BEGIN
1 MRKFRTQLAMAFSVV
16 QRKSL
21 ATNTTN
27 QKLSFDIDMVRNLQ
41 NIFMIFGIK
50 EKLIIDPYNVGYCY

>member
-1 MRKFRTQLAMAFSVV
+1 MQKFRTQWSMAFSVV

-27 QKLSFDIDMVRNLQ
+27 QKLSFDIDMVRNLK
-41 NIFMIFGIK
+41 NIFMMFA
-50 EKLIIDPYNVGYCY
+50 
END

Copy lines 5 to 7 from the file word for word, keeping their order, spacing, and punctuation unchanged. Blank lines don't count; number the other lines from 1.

41 NIFMIFGIK
50 EKLIIDPYNVGYCY

>member